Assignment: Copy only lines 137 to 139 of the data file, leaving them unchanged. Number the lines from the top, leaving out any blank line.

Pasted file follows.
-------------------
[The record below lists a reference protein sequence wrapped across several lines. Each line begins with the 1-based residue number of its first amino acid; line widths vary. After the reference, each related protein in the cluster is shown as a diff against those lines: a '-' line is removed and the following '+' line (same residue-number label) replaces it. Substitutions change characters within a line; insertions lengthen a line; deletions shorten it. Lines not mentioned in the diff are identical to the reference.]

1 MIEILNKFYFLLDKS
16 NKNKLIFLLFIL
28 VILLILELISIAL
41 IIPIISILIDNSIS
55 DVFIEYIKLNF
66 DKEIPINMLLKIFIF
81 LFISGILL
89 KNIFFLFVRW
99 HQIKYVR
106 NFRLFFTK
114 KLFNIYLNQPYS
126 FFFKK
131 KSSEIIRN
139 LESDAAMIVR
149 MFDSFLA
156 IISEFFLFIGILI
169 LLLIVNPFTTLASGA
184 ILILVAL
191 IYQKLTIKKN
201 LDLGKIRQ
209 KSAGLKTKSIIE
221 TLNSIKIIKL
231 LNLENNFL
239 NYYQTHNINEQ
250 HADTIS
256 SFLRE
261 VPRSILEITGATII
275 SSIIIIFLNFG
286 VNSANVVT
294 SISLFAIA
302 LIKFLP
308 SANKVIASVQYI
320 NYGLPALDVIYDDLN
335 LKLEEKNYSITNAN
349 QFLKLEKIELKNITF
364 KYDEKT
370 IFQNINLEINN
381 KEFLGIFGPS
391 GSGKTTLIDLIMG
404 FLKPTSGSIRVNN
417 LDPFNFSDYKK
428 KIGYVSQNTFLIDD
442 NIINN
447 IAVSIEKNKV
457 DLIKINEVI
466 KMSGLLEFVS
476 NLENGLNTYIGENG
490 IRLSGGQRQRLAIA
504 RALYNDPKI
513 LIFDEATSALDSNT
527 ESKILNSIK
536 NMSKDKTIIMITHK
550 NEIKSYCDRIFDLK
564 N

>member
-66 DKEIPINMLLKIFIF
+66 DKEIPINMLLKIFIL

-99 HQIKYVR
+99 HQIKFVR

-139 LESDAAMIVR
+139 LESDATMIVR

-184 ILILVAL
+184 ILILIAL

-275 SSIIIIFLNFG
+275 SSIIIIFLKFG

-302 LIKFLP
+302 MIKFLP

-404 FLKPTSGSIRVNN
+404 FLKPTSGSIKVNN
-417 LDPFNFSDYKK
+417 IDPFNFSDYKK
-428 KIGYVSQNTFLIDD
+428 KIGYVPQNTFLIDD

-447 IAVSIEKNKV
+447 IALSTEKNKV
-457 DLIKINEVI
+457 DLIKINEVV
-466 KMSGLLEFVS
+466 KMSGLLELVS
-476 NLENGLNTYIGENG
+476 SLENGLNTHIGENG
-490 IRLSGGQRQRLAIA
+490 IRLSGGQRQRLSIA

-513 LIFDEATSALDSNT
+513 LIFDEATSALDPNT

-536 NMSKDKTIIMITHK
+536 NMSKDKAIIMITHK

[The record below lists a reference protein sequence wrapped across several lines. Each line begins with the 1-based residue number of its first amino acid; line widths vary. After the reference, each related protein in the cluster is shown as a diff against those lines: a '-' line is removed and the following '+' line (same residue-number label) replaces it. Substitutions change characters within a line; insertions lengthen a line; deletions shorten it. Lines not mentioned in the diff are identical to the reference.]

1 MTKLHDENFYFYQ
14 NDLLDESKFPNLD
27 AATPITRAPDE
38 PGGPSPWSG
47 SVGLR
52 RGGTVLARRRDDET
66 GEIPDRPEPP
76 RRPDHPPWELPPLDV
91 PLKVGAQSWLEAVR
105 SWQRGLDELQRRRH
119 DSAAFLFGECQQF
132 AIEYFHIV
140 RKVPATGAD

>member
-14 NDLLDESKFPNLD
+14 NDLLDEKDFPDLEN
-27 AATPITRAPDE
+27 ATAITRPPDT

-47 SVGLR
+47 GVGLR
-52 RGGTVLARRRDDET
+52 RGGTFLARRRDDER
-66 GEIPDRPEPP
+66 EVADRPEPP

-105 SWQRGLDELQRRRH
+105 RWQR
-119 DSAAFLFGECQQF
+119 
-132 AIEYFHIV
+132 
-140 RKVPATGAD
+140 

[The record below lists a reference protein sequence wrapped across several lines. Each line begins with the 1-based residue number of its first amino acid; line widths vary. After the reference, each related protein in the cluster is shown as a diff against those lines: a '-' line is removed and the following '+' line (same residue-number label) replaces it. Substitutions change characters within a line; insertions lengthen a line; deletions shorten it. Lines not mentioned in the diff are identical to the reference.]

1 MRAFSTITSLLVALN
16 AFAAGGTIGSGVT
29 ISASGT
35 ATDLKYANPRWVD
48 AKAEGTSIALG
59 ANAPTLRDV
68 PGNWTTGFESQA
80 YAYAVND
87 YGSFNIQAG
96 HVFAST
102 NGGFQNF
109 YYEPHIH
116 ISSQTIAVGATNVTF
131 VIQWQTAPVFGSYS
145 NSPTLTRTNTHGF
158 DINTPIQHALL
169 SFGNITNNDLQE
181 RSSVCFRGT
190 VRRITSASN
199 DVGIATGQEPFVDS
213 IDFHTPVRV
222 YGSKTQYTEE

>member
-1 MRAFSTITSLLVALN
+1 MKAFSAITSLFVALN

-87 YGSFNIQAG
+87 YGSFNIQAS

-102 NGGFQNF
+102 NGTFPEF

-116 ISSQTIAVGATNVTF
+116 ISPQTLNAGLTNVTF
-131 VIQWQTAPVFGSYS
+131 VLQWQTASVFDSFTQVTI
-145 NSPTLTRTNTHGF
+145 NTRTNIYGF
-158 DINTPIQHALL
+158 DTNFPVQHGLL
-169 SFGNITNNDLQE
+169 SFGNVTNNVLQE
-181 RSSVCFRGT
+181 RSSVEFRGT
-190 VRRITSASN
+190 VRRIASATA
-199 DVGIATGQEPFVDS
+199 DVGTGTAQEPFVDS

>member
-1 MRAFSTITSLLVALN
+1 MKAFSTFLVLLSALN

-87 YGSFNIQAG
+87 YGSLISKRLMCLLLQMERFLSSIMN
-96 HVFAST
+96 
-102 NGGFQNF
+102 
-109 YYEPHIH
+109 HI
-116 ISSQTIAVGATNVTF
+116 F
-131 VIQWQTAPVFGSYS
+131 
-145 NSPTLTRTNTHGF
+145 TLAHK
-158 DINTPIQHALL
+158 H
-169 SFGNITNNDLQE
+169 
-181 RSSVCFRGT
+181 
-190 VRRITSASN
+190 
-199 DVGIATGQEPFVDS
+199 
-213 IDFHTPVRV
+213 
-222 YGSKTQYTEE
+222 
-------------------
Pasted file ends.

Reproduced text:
145 NSPTLTRTNTHGF
158 DINTPIQHALL
169 SFGNITNNDLQE